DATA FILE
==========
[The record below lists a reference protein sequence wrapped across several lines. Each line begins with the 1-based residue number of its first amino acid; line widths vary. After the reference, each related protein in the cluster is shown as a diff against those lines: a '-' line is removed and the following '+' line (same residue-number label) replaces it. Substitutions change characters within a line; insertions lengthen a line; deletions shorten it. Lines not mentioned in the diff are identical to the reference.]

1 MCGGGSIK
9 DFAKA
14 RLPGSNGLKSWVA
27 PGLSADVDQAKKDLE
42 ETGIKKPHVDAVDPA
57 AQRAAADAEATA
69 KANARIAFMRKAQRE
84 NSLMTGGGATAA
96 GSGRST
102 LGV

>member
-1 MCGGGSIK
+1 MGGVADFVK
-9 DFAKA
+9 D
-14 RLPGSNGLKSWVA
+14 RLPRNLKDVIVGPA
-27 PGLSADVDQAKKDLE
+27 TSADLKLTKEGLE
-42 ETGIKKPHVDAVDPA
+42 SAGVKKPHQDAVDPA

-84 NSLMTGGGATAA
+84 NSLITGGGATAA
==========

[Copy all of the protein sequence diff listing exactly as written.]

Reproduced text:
[The record below lists a reference protein sequence wrapped across several lines. Each line begins with the 1-based residue number of its first amino acid; line widths vary. After the reference, each related protein in the cluster is shown as a diff against those lines: a '-' line is removed and the following '+' line (same residue-number label) replaces it. Substitutions change characters within a line; insertions lengthen a line; deletions shorten it. Lines not mentioned in the diff are identical to the reference.]

1 MCGGGSIK
9 DFAKA
14 RLPGSNGLKSWVA
27 PGLSADVDQAKKDLE
42 ETGIKKPHVDAVDPA
57 AQRAAADAEATA
69 KANARIAFMRKAQRE
84 NSLMTGGGATAA
96 GSGRST
102 LGV

>member
-1 MCGGGSIK
+1 MGGVADFVK
-9 DFAKA
+9 D
-14 RLPGSNGLKSWVA
+14 RLPRNLKDVIVGPA
-27 PGLSADVDQAKKDLE
+27 TSADLKLTKEGLE
-42 ETGIKKPHVDAVDPA
+42 SAGVKKPHQDAVDPA

-84 NSLMTGGGATAA
+84 NSLITGGGATAA